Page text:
Printed on: April 22, 2014
Homeland Security Dept. could curtail deportations
WASHINGTON (AP) -- Homeland Security Secretary Jeh Johnson is weighing limiting deportations of immigrants living in the U.S. illegally who don't have serious criminal records, according to two people with knowledge of his deliberations.
The change, if adopted following an ongoing review ordered by President Barack Obama, could shield tens of thousands of immigrants now removed each year solely because they committed repeat immigration violations, such as re-entering the country illegally after having been deported, failing to comply with a deportation order or missing an immigration court date.
However, it would fall short of the sweeping changes sought by activists. They want Obama to expand a two-year-old program that grants work permits to certain immigrants brought here illegally as children to include other groups, such as the parents of any children born in the U.S.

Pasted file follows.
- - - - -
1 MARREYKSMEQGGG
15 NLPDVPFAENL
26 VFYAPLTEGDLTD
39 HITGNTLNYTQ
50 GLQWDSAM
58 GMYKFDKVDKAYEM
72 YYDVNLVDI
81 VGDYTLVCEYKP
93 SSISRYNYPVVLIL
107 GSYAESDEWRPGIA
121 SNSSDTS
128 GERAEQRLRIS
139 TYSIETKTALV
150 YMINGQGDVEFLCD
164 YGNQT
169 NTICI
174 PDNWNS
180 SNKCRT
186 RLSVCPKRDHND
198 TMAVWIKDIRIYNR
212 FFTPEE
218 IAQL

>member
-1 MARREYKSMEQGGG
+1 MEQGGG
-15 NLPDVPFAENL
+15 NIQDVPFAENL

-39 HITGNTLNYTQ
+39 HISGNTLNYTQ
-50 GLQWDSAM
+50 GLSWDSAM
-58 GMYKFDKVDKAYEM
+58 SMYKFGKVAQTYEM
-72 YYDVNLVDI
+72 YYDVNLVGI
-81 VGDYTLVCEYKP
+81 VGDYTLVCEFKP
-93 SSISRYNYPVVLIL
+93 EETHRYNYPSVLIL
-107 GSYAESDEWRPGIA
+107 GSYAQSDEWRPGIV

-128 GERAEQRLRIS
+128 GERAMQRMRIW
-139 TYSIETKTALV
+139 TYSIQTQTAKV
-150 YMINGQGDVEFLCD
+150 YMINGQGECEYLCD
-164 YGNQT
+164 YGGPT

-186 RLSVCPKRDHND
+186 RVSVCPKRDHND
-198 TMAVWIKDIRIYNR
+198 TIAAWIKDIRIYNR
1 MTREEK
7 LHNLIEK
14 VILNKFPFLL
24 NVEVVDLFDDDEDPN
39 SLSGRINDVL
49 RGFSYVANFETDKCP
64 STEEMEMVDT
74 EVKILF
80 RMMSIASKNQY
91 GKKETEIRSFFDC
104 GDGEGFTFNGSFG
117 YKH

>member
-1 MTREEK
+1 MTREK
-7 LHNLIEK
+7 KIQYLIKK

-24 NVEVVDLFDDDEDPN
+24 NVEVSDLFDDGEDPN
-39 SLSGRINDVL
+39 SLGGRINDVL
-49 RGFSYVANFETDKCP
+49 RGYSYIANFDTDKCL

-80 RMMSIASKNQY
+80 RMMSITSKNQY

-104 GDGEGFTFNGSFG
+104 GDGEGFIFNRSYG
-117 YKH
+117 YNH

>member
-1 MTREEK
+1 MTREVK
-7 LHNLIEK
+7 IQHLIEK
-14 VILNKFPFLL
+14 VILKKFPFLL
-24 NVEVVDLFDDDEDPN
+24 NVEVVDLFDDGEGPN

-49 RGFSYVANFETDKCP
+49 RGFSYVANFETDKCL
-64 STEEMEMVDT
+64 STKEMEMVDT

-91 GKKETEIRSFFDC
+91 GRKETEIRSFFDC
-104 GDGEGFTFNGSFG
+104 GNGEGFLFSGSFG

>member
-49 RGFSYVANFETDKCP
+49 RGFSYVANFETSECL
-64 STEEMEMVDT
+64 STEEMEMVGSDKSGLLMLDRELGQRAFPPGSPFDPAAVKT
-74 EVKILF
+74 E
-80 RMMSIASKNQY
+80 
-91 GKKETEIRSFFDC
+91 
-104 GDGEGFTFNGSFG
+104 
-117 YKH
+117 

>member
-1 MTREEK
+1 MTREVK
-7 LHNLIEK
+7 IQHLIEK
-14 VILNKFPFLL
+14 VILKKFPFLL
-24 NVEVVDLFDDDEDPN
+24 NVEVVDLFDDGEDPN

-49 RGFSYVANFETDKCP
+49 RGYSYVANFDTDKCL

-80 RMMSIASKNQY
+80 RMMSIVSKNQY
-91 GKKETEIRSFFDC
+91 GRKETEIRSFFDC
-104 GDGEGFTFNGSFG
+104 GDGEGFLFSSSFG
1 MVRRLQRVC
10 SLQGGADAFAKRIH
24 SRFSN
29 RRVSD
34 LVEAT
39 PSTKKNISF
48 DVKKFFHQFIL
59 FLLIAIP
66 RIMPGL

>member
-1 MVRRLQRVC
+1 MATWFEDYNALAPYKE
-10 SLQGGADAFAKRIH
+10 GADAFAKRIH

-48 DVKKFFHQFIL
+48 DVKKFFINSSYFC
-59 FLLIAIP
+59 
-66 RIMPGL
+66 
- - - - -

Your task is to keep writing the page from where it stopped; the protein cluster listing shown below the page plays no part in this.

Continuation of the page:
John Sandweg, who served until February as acting director of U.S. Immigration and Customs Enforcement, said he had promoted the policy change for immigrants without serious criminal records before his departure and that it was being weighed by Johnson. An immigration advocate who's discussed the review with the administration also confirmed the change was under consideration. The advocate spoke on condition of anonymity because the proceedings are confidential.